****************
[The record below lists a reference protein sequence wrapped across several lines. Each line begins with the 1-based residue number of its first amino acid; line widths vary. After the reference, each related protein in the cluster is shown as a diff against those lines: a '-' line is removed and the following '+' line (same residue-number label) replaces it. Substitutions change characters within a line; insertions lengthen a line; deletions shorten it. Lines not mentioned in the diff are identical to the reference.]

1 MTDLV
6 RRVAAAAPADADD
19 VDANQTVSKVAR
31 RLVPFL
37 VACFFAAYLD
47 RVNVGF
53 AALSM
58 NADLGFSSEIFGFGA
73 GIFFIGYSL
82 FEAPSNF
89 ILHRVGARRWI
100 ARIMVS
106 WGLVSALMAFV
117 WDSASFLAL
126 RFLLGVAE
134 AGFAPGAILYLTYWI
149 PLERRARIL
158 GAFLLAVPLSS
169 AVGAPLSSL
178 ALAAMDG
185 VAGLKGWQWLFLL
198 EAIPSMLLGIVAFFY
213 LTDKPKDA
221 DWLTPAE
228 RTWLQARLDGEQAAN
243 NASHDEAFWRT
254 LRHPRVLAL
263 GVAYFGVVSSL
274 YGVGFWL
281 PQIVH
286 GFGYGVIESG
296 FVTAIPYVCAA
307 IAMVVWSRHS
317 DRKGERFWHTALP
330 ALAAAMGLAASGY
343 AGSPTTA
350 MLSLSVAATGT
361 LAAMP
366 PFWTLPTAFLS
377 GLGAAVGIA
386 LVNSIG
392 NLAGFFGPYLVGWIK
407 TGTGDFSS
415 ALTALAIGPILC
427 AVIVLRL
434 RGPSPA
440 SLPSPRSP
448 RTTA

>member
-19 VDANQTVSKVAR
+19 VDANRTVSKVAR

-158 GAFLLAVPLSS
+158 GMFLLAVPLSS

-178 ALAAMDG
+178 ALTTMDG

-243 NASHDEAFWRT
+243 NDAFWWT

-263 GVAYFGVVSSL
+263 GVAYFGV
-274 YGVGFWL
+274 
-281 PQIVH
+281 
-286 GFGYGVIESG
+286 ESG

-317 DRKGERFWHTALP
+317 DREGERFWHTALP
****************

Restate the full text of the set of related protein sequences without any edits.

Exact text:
[The record below lists a reference protein sequence wrapped across several lines. Each line begins with the 1-based residue number of its first amino acid; line widths vary. After the reference, each related protein in the cluster is shown as a diff against those lines: a '-' line is removed and the following '+' line (same residue-number label) replaces it. Substitutions change characters within a line; insertions lengthen a line; deletions shorten it. Lines not mentioned in the diff are identical to the reference.]

1 MTDLV
6 RRVAAAAPADADD
19 VDANQTVSKVAR
31 RLVPFL
37 VACFFAAYLD
47 RVNVGF
53 AALSM
58 NADLGFSSEIFGFGA
73 GIFFIGYSL
82 FEAPSNF
89 ILHRVGARRWI
100 ARIMVS
106 WGLVSALMAFV
117 WDSASFLAL
126 RFLLGVAE
134 AGFAPGAILYLTYWI
149 PLERRARIL
158 GAFLLAVPLSS
169 AVGAPLSSL
178 ALAAMDG
185 VAGLKGWQWLFLL
198 EAIPSMLLGIVAFFY
213 LTDKPKDA
221 DWLTPAE
228 RTWLQARLDGEQAAN
243 NASHDEAFWRT
254 LRHPRVLAL
263 GVAYFGVVSSL
274 YGVGFWL
281 PQIVH
286 GFGYGVIESG
296 FVTAIPYVCAA
307 IAMVVWSRHS
317 DRKGERFWHTALP
330 ALAAAMGLAASGY
343 AGSPTTA
350 MLSLSVAATGT
361 LAAMP
366 PFWTLPTAFLS
377 GLGAAVGIA
386 LVNSIG
392 NLAGFFGPYLVGWIK
407 TGTGDFSS
415 ALTALAIGPILC
427 AVIVLRL
434 RGPSPA
440 SLPSPRSP
448 RTTA

>member
-19 VDANQTVSKVAR
+19 VDANRTVSKVAR

-158 GAFLLAVPLSS
+158 GMFLLAVPLSS

-178 ALAAMDG
+178 ALTTMDG

-243 NASHDEAFWRT
+243 NDAFWWT

-263 GVAYFGVVSSL
+263 GVAYFGV
-274 YGVGFWL
+274 
-281 PQIVH
+281 
-286 GFGYGVIESG
+286 ESG

-317 DRKGERFWHTALP
+317 DREGERFWHTALP